How Philly can stay ahead of the curve in addressing climate change
In many ways, the city is a leader in the way municipalities respond to extreme heat events. But there is more that can be done.
Philadelphia is a bit ahead of the curve in addressing the problem of climate change.
In 2019, the city’s Office of Sustainability launched the nation’s first and only city heat response plan, Beat the Heat, crafted through a planning process that reflected community voices. The plan includes a heat response checklist, ideas for cooling centers, and a design for a heat resilient neighborhood — all available for wide replication.
It is likely because of that plan and steps that had been implemented earlier — including the Hot Weather–Health Watch/Warning System that was put in place in 1995 — that the city’s heat-related deaths were five times lower during the 2010s than they had been during the 1990s.
In addition, this past summer Philadelphia was one of 16 U.S. cities to lead an Urban Heat Island Mapping Campaign, through a partnership between the National Oceanic and Atmospheric Administration and the Academy of Natural Sciences of Drexel University, to uncover the uneven distribution of extreme heat across the city’s neighborhoods.
Residents in Fairhill, Grays Ferry, and South Philadelphia have been engaged in public awareness campaigns, such as the innovative two-year neighborhood arts project Heat Response PHL, sponsored by the Trust for Public Land and the Pew Center for Arts and Heritage. The program underscored how extreme heat disproportionately affects low-income communities, and resulted in refurbished parks, children’s art projects, and a public awareness demonstration at the 2021 Philadelphia Flower Show.
But Philadelphians — and everyone in the United States — should be taking more sustained, widespread action to avert, minimize, and address the effects of heat waves. A so-called silent killer, heat stress typically causes more deaths in a year than natural disasters, especially among older Americans, toddlers, pregnant women, people who regularly work outside, and those with chronic diseases.
The nation’s annual economic cost of lost labor productivity because of extreme heat is estimated at $100 billion. Heat can also damage and strain infrastructure, affect the delivery of public services, and reduce educational attainment. Evidence also exists of a direct correlation between violent crime and high temperatures.
There are numerous responses to extreme heat that Philadelphians can adopt, whether passively in reaction to heat waves, or proactively crafting and implementing heat-resilient designs writ large. These ideas come from a range of people and places: physicians at the Centers for Disease Control and Prevention, architects, landscape architects, city planners, real estate developers, industrialists, scientists, engineers, and grassroots housing advocates working in informal settlements.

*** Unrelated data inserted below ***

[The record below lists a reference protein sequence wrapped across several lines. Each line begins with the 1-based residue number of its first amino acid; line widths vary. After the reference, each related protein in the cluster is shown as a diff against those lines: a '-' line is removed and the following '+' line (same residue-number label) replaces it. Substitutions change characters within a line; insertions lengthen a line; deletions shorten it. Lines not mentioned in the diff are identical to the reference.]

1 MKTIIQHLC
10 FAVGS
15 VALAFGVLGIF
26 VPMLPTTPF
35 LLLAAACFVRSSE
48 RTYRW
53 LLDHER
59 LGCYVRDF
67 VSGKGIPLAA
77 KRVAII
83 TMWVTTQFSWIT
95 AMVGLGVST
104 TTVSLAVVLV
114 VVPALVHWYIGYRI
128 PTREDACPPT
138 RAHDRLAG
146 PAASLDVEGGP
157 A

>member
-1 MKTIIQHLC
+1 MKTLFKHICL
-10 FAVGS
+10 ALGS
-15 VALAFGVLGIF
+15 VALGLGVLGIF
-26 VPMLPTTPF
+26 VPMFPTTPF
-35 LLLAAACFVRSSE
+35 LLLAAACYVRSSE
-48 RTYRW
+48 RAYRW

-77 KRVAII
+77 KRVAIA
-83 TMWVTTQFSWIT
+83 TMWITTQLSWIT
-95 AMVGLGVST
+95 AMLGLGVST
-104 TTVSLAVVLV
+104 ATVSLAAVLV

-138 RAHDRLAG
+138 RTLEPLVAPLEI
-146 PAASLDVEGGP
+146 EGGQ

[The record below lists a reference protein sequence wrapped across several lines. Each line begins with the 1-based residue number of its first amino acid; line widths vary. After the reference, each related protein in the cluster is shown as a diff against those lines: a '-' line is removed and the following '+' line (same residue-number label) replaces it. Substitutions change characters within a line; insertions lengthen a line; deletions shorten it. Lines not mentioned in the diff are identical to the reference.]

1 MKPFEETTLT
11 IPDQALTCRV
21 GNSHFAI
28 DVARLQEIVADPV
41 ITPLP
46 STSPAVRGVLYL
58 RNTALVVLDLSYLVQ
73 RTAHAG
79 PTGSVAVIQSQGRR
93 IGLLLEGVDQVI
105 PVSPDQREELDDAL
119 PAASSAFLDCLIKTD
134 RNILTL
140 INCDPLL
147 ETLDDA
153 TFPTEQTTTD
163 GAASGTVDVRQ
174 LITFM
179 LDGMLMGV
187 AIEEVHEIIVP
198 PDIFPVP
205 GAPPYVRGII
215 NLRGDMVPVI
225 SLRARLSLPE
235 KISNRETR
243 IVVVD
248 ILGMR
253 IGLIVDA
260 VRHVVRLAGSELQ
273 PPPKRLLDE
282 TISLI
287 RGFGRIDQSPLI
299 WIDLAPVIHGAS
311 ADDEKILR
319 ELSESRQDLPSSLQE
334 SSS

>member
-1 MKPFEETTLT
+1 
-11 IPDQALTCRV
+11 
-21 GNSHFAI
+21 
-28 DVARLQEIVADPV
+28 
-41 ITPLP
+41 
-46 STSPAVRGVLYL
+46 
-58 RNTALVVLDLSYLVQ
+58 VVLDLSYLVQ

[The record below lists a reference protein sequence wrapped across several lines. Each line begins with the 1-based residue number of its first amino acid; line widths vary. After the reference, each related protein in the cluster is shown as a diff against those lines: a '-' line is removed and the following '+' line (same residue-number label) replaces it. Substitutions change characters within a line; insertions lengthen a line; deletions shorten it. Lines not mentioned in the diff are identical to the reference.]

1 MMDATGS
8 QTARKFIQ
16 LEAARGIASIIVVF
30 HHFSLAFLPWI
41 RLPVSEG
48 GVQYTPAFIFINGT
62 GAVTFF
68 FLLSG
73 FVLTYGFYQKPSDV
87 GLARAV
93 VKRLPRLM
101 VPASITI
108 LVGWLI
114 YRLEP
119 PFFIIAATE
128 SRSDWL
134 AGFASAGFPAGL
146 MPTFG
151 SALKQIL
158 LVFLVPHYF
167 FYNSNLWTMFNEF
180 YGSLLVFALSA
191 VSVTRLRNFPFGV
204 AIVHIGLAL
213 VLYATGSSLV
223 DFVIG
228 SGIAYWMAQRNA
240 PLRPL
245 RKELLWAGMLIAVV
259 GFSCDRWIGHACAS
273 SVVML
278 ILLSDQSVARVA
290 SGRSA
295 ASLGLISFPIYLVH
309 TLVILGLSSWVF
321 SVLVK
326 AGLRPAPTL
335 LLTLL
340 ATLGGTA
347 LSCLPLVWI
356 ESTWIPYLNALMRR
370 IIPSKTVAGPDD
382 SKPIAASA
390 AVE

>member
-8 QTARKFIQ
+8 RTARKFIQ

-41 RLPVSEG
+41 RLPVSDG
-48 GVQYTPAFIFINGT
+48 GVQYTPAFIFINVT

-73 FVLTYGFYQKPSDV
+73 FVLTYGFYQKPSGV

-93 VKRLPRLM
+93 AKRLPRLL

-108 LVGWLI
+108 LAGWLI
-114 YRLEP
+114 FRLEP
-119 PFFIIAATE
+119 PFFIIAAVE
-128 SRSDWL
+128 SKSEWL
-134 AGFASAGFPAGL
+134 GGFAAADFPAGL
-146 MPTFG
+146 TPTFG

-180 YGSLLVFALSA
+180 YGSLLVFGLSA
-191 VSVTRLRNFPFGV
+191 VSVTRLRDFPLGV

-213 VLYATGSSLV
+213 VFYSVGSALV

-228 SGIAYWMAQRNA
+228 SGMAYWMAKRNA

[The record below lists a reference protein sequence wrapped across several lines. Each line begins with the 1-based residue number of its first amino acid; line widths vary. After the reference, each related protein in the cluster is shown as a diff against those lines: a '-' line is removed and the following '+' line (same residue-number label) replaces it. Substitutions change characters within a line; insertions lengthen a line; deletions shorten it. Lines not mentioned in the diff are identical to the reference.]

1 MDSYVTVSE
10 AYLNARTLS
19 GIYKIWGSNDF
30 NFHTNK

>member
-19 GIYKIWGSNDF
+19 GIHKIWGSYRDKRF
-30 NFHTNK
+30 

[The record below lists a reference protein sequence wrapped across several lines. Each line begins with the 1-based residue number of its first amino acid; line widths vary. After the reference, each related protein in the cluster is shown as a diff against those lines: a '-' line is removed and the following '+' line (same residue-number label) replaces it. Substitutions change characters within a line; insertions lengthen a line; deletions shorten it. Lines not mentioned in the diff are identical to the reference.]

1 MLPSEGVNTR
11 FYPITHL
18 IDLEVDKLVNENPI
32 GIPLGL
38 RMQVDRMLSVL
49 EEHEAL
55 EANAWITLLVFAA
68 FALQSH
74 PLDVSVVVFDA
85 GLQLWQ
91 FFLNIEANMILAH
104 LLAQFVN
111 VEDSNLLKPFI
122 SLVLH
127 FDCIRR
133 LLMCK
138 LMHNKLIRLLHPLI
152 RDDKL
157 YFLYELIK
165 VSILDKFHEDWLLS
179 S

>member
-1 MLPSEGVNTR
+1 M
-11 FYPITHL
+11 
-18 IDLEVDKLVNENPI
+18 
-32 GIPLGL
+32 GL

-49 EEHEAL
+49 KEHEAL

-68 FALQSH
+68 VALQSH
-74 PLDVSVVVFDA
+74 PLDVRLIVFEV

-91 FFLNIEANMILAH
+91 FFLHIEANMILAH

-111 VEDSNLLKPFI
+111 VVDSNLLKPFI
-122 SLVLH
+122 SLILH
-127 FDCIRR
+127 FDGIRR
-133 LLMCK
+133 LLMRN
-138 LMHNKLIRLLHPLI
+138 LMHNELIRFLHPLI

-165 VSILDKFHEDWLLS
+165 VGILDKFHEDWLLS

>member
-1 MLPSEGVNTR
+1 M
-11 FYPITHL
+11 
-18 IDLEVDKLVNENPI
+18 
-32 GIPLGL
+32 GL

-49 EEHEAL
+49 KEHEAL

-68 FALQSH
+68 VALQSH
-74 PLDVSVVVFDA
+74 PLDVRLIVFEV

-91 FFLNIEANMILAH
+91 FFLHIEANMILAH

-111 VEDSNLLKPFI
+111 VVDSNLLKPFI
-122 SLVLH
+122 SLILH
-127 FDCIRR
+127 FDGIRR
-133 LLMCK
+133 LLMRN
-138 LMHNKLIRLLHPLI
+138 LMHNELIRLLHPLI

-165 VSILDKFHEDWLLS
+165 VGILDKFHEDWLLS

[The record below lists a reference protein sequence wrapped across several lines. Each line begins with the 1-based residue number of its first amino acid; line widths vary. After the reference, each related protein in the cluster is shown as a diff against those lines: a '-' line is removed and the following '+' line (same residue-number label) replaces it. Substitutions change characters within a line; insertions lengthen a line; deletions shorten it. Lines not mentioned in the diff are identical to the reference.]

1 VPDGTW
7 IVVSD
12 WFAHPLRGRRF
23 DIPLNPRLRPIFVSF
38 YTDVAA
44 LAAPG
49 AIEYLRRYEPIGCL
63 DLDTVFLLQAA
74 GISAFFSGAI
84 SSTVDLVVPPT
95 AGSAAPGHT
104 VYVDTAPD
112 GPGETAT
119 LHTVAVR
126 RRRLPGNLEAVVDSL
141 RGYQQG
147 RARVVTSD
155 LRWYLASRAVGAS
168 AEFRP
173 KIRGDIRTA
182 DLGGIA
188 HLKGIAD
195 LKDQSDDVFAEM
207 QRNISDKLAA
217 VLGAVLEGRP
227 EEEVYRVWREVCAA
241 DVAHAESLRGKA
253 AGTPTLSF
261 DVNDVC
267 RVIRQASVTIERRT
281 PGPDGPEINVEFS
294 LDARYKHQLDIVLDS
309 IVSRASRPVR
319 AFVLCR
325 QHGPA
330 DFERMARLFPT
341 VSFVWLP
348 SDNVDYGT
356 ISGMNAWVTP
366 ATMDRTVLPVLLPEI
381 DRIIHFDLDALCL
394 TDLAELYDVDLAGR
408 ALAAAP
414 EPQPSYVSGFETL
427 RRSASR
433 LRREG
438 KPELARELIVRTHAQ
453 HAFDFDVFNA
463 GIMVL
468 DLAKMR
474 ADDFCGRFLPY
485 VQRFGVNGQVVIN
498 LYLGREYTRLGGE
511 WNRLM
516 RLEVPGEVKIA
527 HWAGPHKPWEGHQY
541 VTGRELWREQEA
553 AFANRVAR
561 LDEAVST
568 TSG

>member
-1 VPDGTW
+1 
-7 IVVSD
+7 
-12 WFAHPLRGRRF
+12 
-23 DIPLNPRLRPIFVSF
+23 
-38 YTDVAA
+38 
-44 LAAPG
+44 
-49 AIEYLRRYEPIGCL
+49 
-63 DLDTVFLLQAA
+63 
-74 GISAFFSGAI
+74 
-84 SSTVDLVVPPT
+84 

So what more could Philadelphia do? The mayor could appoint a chief heat officer as have Miami-Dade, Phoenix, Los Angeles, Athens, Melbourne and Santiago de Chile, to raise awareness and integrate short- and long-term heat responses among city agencies.
Philadelphia could emulate Sevilla, Spain, and adopt a heat-wave naming protocol. (We name hurricanes, why not heat waves?) Philadelphia public and private decision-makers could join the Heat Action Platform to share knowledge on policy tools, financing mechanisms, and best practices for mitigating and adapting to extreme heat.
Philadelphia’s universities, philanthropic groups, and financial institutions could support heat-responsive projects. One can imagine a collaboration with the Pennsylvania Horticultural Society to scale up its greening activities.
These are just a few ideas, and surely Philadelphians have more. While thinking about heat waves as winter approaches might seem odd, the clock is ticking. Last summer’s record-breaking heat serves as a strong warning. It is time to reclaim and reinvent William Penn’s “greene Country Towne which will never be burnt, and always be wholesome” for the 21st century.
Mauricio Rodas is a visiting scholar at the University of Pennsylvania and senior adviser, Adrienne Arsht-Rockefeller Foundation Resilience Center. Eugénie L. Birch is the Nussdorf professor at the Weitzman School of Design and codirector, Penn Institute for Urban Research at the University of Pennsylvania.